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Huna And The Body
by Pete 'Ike Dalton

I would like to share a few of my reflections about Huna and how the body is represented. Some of the following may appear obvious, but I am going to write about it anyway. Based on personal experience it's really a plea to be 'mindful' of the beauty and importance of the body and not to neglect it.

I sometimes feel that there is a risk when embracing the Huna philosophy of not giving enough attention to our bodies. Ok at this point I imagine a barrage of objections to what I have just written e.g. 'what about hula? what about lomi lomi and other healing techniques involving the body? etc etc. Just bear with me - I can explain.......

We have the concept of the three 'selves': Kane, Lono and Ku. Of course this categorisation is not a definitive truth nor the only way of conceptualising ourselves. It is however a useful way to think about ourselves in order to harness our capability and give focus to particular aspects of ourselves in order to enhance our effectiveness.

Ku is sometimes referred to as the subconcious aspect of ourselves. This can be a useful term at times, however, this can have the effect of ignoring the fact that Ku also refers to our physical body and its associated functions. For this reason I prefer to use the definition "body-mind" when referring to the Ku. In addition, much shamanic practice operates in the realm of the imagination. The Kupua tradition is no exception here, meditation and symbolic work are important components. While this is the case, it is all too easy to forget we are situated in a physical body.

In addition, in daily life it is very easy to get "lost in our thoughts" and become "out of touch" with our physical bodies. The general 'busyness' of modern life if left unchecked can result in a prevalence of stress and negative thought patterns and a feeling of detachment from our bodies.

In Huna our universe is created by our thoughts. Everything is energy: indeed the body is considered to be "kino mana" - a highly energized thought form. Despite the energetic nature of the universe, though, we cannot simply ignore the physical nature of our bodies. While it is possible to change the energetic pattern of our bodies, this is not always the most effective way of making changes. As we choose to live in the physical paradigm so we need to work with it to be more effective.

As we know, paying attention to our physical body is a direct and effective way to bring about great pleasure. In addition, in Huna it is often said we are most effective when our three selves are working in harmony. While I have heard this phrase used in many contexts and defined in many different ways, for our purposes here it is worth remembering that one component of this is paying attention to our physical body. We are more effective when physical stress is reduced as this can reduce blocks on the mental and spiritual realms as well. In Huna there is a notion of "clearing the path" ie reducing tension and blockages that inhibit the flow of, and experience of, energy in our aka field. Working on the physical level is an important way of doing this to improve effectiveness.

So all I am providing here is a subtle reminder to remember the physical aspects of ourselves. With that in mind what can we do? Well, there are literally hundreds of things we can do to connect with our bodies so I will present just some methods that I use as suggestions:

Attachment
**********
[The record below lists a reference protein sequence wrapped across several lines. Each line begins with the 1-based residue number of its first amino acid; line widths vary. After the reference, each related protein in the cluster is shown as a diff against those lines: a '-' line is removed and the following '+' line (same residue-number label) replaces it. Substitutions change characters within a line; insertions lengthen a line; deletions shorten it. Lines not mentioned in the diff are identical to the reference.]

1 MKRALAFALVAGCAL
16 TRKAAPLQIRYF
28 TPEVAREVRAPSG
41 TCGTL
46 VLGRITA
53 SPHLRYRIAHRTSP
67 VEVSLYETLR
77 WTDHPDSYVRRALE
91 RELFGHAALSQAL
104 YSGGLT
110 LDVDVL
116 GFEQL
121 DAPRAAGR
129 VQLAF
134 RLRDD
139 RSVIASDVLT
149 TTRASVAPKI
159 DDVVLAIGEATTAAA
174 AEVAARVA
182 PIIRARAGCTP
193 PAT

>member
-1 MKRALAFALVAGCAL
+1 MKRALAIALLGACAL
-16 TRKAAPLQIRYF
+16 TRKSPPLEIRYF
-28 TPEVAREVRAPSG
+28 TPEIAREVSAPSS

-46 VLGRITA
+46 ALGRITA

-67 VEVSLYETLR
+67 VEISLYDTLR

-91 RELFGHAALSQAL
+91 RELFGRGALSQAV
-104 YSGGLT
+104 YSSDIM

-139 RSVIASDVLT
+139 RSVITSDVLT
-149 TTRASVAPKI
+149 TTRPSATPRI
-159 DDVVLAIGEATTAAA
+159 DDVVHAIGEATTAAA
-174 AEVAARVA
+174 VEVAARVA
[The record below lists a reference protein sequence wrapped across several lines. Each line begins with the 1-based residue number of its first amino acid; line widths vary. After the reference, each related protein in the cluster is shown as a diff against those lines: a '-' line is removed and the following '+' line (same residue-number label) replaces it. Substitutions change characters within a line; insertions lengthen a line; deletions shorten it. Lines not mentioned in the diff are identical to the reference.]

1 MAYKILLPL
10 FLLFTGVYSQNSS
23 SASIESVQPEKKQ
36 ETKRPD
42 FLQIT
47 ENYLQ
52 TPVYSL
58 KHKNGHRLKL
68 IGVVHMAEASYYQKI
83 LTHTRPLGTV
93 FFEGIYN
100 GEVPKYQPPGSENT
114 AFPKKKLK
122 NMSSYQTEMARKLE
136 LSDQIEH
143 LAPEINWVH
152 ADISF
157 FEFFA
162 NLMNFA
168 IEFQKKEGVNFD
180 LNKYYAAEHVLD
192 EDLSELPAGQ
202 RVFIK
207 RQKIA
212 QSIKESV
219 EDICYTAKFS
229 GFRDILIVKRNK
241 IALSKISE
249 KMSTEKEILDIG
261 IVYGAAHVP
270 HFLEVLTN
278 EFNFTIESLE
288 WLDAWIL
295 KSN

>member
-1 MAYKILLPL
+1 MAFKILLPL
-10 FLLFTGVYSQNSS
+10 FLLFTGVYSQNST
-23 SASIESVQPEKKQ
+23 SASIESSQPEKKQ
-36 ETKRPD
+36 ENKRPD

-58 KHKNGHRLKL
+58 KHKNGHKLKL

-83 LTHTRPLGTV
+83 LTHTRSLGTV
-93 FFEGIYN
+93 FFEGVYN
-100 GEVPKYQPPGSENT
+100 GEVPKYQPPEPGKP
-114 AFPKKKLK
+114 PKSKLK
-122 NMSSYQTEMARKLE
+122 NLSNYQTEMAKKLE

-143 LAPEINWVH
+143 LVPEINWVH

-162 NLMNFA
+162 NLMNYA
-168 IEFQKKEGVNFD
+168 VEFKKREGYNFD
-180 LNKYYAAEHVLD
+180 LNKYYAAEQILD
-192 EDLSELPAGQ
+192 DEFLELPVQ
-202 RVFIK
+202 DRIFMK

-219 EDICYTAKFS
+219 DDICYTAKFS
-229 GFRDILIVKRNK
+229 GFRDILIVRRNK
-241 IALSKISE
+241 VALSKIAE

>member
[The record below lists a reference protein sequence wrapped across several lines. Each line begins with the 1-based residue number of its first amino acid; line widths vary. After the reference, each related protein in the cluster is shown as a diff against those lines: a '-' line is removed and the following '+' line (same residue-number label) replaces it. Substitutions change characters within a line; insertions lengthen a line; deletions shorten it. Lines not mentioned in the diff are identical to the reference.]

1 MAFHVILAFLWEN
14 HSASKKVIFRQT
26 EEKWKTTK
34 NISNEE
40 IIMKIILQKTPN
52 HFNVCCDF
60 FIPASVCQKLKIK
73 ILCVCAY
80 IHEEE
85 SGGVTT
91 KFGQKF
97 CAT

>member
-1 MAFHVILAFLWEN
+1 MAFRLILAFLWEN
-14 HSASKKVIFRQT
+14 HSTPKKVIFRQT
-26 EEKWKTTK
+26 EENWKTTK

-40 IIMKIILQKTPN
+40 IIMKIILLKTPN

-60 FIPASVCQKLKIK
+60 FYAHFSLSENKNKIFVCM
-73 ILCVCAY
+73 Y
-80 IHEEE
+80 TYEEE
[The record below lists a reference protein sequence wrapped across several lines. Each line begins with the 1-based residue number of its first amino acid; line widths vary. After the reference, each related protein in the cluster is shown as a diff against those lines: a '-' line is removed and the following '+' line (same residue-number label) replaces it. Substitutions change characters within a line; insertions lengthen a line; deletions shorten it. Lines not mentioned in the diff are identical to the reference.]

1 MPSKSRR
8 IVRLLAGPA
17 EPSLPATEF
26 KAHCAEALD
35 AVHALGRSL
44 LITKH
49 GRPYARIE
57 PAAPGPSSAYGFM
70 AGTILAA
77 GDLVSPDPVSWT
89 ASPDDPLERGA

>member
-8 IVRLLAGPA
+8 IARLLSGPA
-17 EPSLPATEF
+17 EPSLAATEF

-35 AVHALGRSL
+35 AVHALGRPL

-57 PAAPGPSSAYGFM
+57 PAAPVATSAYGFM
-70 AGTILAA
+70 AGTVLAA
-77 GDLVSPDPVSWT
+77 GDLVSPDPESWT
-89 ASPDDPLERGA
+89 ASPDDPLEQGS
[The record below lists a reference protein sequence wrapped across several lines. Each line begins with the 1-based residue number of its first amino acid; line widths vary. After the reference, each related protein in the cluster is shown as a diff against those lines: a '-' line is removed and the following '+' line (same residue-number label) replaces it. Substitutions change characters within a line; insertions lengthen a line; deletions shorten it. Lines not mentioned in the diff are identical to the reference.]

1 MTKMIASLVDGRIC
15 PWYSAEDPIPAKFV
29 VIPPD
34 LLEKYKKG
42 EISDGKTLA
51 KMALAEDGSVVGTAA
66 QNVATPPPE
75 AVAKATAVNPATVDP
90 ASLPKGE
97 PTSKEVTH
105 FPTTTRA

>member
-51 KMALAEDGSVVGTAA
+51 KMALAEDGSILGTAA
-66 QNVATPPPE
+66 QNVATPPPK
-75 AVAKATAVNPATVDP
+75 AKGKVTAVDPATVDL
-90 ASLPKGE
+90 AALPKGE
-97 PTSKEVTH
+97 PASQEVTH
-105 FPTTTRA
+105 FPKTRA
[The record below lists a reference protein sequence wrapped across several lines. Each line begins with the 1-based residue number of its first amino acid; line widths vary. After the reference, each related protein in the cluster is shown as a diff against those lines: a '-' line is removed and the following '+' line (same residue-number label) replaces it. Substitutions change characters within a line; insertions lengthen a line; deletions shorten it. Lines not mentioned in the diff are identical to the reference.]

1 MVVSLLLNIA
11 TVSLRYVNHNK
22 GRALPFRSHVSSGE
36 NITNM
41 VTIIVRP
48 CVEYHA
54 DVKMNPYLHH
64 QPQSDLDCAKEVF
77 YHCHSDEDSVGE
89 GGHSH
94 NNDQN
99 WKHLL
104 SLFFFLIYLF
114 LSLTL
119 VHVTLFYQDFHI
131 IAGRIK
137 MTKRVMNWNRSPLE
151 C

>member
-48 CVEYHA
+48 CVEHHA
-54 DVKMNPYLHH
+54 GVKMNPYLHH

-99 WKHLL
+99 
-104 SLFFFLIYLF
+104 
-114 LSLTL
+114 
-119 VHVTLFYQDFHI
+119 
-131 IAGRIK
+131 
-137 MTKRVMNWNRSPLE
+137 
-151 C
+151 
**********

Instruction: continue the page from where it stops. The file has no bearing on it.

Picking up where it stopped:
Engage in bodywork. Receiving or giving some form of body work such as lomi lomi or kahi loa.

Move mindfully. Moving with attention on the body is useful. I find that kalana hula - a form of hawaiian energy dance is great for this.

Pay attention to your Ku. Yes, it's that simple, but it requires that you remember to do it. Often when we experience stress and blockages we forget the simple stuff. Simply acknowledging and blessing our three selves regularly is a great way of getting in touch with each of their qualities including the physical body.

Focus on your body in meditation. I have used the Garden Tiki meditation to bring attention to my physical body. One example of this involves finding a beautiful part of my garden (mine is by a cove) and seeing my physical self in front of me sitting relaxed. I take a good 360 degree look at the physical form, how it is positioned, the depth of breathing etc. I then merge with my physical body and settle into the form that I have examined and meditate on the sensations of the physical body both inside and outside. You can of course also work in other ways in the garden, for example, you can see the entire garden as a symbol for your body and make changes that way.

Breathe. Ok we all know this is important, but mindful breathing such as piko piko or ha breathing is a great way to focus on our bodies as well as encourage relaxation. Even a short period of a few breaths helps to make the connection.

Drink water. It is easy to forget how important the simple process of drinking water is. It is also too easy when forgetting this to become dehydrated.

Listen. Our bodies communicate with us all the time, however we don"t always listen. It is my belief that one of the fundamental skills of the adventurer shaman is the ability to listen whether that is to oneself, or all the things in the world around us and inside us. Aches, pains, bodily changes and memories can all provide points of attention for bodily focus and can be used to make changes.

Pete 'Ike' Dalton is an Alakai of Huna International living in the UK. For more information on his work visit his website, Learn Ancient Magic for Modern Living.

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